Education Amidst the Virus


Courtesy of HaticeEROL

Students around the world have resorted to online school due to COVID-19.

Sakshi Bhargava, Sci-Tech Editor

The coronavirus has clearly changed all of our lives dramatically. We can not meet our friends, it is hard to travel, and of course, we have to wear a mask and practice social distancing whenever we venture outdoors. Education has been dramatically impacted by the pandemic not only locally but around the world. Schools have had to tackle distance learning while finding innovative ways to provide their students with the best education possible. From the United States to South Korea, each country has been handling the sudden lockdown differently.

Some schools are reopening, while other schools are practicing distance learning. The United States currently has the most number of cases in the world. Local healthcare systems and state authorities have been given the power to reopen schools if it is deemed safe for students to return to the traditional way of learning. Currently, the country is split between reopening school and continuing with distance learning. Sweden skipped distance learning for children younger than 16. Since statistics showed that most young children were not affected by the virus, government officials made it clear that it would be mandatory for younger children to attend school. According to US News, “The government threatened to punish parents who didn’t send their kids to school.” This caused many parents to protest against the order. For a while, Swedish schools stayed relatively safe until a sudden massive breakout of the virus, which affected 1 million children. Thankfully, there was only one casualty out of the large number of students that were infected. Japan reopened schools but made sure that every child was social distancing. Each student attended their classes on alternate days so that the class was half full. Unfortunately, students, especially in the major cities, ended up contracting the virus. On the other hand, Uruguay had a well-planned education system. According to US News, “The progressive South American country of 3.4 million has the region’s lowest rates of COVID-19 cases and deaths, and it never shut down its economy entirely.” Uruguay began opening up its schools in early June. They first opened up schools in rural areas where there were fewer students, then they slowly began opening up for vulnerable groups who may not have had access to virtual learning tools. Soon all students in rural areas returned to school. Now, Uruguay has a hybrid system where students take turns attending classes in person and online for urban areas. Their system has been proven effective, as the number of students infected decreased.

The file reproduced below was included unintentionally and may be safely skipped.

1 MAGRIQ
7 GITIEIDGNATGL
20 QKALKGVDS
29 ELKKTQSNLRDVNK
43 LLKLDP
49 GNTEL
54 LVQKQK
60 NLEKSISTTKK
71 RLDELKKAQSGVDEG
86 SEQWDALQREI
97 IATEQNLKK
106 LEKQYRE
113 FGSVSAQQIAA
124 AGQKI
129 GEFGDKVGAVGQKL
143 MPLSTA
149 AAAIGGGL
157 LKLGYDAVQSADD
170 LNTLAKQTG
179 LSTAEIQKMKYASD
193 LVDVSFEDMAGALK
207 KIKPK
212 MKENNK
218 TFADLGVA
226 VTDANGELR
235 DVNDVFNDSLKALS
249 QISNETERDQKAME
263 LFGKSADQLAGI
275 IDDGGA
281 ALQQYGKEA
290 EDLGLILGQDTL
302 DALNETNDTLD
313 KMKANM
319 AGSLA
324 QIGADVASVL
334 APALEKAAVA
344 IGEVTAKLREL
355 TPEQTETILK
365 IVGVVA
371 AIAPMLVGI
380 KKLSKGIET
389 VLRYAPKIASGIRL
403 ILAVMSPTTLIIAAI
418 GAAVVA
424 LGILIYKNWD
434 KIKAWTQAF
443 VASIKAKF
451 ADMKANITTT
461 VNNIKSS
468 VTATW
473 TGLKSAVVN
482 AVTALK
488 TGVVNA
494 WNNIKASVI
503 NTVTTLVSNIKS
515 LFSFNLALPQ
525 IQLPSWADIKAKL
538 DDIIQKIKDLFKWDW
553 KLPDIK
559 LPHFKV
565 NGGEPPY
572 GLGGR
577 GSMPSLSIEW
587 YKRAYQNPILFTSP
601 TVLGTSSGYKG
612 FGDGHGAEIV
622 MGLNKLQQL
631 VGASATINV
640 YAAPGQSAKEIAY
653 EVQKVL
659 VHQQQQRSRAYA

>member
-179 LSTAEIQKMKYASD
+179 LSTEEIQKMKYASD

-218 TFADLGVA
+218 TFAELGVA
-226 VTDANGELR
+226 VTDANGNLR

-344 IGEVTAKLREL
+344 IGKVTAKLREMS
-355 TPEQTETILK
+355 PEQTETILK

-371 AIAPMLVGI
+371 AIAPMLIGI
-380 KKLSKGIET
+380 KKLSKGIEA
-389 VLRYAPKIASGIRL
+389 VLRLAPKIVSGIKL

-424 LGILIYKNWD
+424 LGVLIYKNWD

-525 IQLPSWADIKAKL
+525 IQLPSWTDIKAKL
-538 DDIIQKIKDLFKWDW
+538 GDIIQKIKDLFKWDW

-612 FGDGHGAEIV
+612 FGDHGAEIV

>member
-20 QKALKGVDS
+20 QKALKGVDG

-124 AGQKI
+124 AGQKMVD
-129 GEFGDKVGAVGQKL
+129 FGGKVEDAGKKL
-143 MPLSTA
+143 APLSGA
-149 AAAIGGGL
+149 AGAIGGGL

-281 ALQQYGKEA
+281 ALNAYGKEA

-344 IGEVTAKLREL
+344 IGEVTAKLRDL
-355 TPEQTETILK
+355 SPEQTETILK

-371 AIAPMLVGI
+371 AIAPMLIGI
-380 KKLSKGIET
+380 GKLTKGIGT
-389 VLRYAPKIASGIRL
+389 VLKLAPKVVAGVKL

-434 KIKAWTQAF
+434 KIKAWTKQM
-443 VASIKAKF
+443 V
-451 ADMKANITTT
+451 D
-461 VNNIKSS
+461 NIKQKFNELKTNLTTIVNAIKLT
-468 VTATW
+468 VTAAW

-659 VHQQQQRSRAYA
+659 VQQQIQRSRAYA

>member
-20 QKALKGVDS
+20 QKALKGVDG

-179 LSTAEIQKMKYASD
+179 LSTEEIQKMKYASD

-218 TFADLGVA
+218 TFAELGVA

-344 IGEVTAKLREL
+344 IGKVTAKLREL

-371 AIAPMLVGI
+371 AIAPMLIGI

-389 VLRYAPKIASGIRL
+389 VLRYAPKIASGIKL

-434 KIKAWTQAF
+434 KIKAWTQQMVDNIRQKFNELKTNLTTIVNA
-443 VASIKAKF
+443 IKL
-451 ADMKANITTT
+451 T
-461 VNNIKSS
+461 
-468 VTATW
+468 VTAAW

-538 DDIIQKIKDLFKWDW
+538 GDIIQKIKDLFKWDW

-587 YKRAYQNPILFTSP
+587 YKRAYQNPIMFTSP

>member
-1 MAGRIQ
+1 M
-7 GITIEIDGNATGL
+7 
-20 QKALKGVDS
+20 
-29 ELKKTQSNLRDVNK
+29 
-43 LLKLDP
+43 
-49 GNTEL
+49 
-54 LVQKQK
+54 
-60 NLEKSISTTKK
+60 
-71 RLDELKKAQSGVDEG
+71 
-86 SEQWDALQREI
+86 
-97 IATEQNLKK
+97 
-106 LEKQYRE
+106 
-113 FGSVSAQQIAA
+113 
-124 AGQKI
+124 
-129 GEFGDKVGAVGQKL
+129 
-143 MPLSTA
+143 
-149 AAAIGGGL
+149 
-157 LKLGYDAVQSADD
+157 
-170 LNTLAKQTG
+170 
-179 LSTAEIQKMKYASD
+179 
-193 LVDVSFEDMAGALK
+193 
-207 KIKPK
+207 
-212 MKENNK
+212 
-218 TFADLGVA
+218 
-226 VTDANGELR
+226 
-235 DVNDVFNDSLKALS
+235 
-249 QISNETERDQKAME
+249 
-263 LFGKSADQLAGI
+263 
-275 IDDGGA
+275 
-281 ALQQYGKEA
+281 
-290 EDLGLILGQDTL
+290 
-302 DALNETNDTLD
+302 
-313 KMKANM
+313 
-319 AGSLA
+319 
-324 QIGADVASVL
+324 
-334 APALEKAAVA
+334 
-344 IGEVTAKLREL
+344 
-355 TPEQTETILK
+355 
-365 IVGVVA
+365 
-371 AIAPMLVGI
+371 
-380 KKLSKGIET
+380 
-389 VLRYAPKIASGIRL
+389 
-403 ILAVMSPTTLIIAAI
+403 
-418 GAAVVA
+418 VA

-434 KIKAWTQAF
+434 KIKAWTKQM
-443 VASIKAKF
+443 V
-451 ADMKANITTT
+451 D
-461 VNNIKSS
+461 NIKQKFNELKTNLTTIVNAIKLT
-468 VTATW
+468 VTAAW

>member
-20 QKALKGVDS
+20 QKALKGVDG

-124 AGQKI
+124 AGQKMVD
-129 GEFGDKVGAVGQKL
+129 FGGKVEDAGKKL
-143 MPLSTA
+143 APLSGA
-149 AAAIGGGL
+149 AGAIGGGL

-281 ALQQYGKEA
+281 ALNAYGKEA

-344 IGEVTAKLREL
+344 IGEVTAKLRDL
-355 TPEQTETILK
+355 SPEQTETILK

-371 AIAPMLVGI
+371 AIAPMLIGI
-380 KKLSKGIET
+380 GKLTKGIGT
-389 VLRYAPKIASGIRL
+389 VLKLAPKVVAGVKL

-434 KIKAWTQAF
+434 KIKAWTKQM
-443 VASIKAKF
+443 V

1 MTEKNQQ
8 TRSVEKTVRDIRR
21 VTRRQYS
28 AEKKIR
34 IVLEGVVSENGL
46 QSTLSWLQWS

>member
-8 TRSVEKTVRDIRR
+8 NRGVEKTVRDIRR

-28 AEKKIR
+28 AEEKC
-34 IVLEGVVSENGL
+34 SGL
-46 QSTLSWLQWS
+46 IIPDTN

Like Uruguay, South Korea handled the virus with care as well. They tracked every citizen and implemented aggressive virus tests. They imposed distance learning during the early stages of the virus. According to the Wall Street Journal, the South Korean education ministry has set at least 110 million dollars aside to fund schools. They have created a whole new curriculum with new textbooks, lesson plans, and learning techniques. According to an elementary school teacher, Mr. Kim, like so many teachers, he had to adapt to the new curriculum. He had to cancel cultural lectures and other activities that he enjoyed incorporating in his lessons. The largest professional educator organization in the country, the Korean Federation of Teachers’ Associations, worked with the education ministry to get more funding in order to make sure every school and household had access to the internet and wifi. According to the Wall Street Journal, “The education ministry lent out more than 280,000 tablet computers to students and began setting up Wi-Fi at 190,000 classrooms lacking internet connectivity.” The students also have free access to any educational website on their phones.

Although students may be getting an education, many are now lacking physical activity. PE is a major part of a school curriculum, but due to the virus, many students have lost access to physical activity. According to the Center for Disease Control and Prevention (CDC), over seventy percent of children around the world are currently not reaching the required daily physical activity level that is recommended which is at least sixty minutes or an hour. Also, they exceed the two-hour limit of sitting every day. They are estimating that the obesity level will increase by at least 2.4 percent by December of 2020. 

The coronavirus has created many barriers for students all around the world. Many people have a hard time accessing their school remotely. Uruguay, Sweden, and South Korea were proven to have effective methods of handling the virus. Every country is trying new ways to find a way to educate their students and make sure that every student will have access to school and technology. Hopefully, students will be able to attend their classes soon.